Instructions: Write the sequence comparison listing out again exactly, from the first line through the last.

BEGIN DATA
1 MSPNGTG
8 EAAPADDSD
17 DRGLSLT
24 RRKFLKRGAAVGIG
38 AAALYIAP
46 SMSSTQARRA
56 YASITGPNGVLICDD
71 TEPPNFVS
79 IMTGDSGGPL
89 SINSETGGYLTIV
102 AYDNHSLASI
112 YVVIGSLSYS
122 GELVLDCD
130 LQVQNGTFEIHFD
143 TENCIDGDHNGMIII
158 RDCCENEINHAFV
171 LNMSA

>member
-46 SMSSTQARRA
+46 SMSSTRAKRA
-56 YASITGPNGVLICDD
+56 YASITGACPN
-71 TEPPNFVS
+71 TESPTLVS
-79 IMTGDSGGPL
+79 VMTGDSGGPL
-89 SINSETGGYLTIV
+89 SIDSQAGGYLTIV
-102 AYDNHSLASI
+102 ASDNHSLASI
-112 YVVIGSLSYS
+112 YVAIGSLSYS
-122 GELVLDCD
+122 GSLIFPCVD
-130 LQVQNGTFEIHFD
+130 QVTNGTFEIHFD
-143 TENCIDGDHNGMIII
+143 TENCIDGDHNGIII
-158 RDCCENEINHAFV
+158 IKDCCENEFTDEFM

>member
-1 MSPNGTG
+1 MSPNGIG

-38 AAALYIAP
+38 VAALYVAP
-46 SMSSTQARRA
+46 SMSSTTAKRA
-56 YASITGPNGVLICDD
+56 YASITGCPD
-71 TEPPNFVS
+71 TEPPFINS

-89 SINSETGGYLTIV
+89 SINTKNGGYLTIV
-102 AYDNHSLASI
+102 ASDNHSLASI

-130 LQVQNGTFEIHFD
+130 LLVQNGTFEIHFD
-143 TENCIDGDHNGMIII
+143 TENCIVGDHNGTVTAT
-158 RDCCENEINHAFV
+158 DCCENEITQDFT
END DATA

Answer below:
1 MSPNGTG
8 EAAPADDSD
17 DRGLSLT
24 RRKFLKRGAAVGIG
38 AAALYIAP
46 SMSSTQARRA
56 YASITGPNGVLICDD
71 TEPPNFVS
79 IMTGDSGGPL
89 SINSETGGYLTIV
102 AYDNHSLASI
112 YVVIGSLSYS
122 GELVLDCD
130 LQVQNGTFEIHFD
143 TENCIDGDHNGMIII
158 RDCCENEINHAFV
171 LNMSA

>member
-46 SMSSTQARRA
+46 SMSSTRAKRA
-56 YASITGPNGVLICDD
+56 YASITGACPN
-71 TEPPNFVS
+71 TESPTLVS
-79 IMTGDSGGPL
+79 VMTGDSGGPL
-89 SINSETGGYLTIV
+89 SIDSQAGGYLTIV
-102 AYDNHSLASI
+102 ASDNHSLASI
-112 YVVIGSLSYS
+112 YVAIGSLSYS
-122 GELVLDCD
+122 GSLIFPCVD
-130 LQVQNGTFEIHFD
+130 QVTNGTFEIHFD
-143 TENCIDGDHNGMIII
+143 TENCIDGDHNGIII
-158 RDCCENEINHAFV
+158 IKDCCENEFTDEFM

>member
-1 MSPNGTG
+1 MSPNGIG

-38 AAALYIAP
+38 VAALYVAP
-46 SMSSTQARRA
+46 SMSSTTAKRA
-56 YASITGPNGVLICDD
+56 YASITGCPD
-71 TEPPNFVS
+71 TEPPFINS

-89 SINSETGGYLTIV
+89 SINTKNGGYLTIV
-102 AYDNHSLASI
+102 ASDNHSLASI

-130 LQVQNGTFEIHFD
+130 LLVQNGTFEIHFD
-143 TENCIDGDHNGMIII
+143 TENCIVGDHNGTVTAT
-158 RDCCENEINHAFV
+158 DCCENEITQDFT